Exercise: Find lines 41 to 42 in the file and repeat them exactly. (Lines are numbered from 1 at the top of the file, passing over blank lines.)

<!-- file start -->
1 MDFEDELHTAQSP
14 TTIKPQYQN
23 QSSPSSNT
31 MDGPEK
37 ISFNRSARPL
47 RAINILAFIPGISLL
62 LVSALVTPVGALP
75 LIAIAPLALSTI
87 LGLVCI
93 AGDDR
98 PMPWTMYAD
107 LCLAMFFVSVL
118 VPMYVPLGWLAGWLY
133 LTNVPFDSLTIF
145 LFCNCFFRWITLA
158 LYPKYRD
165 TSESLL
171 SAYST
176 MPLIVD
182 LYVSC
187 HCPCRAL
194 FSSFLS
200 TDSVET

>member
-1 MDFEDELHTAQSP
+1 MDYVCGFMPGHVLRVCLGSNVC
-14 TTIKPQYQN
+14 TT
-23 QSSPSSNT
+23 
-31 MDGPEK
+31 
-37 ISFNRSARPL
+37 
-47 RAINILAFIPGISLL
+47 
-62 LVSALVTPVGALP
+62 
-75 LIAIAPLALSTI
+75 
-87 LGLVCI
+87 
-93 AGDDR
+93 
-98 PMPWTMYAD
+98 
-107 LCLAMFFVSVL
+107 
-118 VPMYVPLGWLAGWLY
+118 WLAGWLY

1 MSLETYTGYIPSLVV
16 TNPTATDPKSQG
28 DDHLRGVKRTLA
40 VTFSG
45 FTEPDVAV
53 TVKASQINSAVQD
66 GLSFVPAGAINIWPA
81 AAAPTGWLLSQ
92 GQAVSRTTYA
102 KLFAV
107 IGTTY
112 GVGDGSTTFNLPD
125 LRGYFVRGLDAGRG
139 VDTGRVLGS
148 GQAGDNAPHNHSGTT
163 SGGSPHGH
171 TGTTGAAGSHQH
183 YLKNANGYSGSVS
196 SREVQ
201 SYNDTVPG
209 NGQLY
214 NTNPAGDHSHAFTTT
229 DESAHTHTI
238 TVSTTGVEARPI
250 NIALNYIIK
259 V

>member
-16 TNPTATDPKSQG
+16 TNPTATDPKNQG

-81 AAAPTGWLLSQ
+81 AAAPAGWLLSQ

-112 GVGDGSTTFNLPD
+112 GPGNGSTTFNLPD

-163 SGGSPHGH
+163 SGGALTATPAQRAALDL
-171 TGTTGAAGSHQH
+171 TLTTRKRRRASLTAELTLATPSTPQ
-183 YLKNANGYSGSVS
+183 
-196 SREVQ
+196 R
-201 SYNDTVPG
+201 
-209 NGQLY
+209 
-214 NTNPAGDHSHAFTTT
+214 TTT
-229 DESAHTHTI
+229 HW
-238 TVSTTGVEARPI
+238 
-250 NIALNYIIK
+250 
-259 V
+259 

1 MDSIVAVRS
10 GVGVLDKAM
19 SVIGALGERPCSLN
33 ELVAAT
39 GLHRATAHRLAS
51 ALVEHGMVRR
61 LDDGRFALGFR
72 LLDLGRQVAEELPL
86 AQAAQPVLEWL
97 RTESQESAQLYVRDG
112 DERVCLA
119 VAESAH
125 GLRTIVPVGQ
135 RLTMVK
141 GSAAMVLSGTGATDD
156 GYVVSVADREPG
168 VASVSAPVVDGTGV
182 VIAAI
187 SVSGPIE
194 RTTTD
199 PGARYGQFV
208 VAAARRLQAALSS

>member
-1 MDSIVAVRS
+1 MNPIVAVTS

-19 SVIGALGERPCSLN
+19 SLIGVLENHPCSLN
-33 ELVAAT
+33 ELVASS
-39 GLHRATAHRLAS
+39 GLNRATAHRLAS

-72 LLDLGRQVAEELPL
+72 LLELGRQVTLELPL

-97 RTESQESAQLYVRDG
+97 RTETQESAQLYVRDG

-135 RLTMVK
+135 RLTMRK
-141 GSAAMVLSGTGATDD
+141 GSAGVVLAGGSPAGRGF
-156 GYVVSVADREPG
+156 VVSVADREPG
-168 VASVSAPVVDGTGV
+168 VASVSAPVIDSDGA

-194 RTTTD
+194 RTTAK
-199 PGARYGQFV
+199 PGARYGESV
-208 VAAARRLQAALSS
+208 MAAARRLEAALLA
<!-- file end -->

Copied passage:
-87 LGLVCI
+87 